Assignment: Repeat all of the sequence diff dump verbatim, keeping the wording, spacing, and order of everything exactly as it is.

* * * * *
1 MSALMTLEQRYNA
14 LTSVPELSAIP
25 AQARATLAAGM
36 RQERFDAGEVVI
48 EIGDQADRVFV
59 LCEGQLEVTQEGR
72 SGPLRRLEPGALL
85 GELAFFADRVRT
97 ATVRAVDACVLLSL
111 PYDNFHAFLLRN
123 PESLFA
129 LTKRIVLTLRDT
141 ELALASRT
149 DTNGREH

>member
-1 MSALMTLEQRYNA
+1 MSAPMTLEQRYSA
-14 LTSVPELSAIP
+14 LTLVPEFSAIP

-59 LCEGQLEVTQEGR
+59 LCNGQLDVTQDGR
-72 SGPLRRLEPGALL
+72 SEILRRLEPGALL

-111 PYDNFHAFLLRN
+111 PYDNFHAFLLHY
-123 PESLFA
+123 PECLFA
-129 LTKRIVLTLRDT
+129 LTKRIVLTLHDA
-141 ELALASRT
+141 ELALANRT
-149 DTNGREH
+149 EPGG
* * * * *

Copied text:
1 MSALMTLEQRYNA
14 LTSVPELSAIP
25 AQARATLAAGM
36 RQERFDAGEVVI
48 EIGDQADRVFV
59 LCEGQLEVTQEGR
72 SGPLRRLEPGALL
85 GELAFFADRVRT
97 ATVRAVDACVLLSL
111 PYDNFHAFLLRN
123 PESLFA
129 LTKRIVLTLRDT
141 ELALASRT
149 DTNGREH

>member
-1 MSALMTLEQRYNA
+1 MSAPMTLEQRYSA
-14 LTSVPELSAIP
+14 LTLVPEFSAIP

-59 LCEGQLEVTQEGR
+59 LCNGQLDVTQDGR
-72 SGPLRRLEPGALL
+72 SEILRRLEPGALL

-111 PYDNFHAFLLRN
+111 PYDNFHAFLLHY
-123 PESLFA
+123 PECLFA
-129 LTKRIVLTLRDT
+129 LTKRIVLTLHDA
-141 ELALASRT
+141 ELALANRT
-149 DTNGREH
+149 EPGG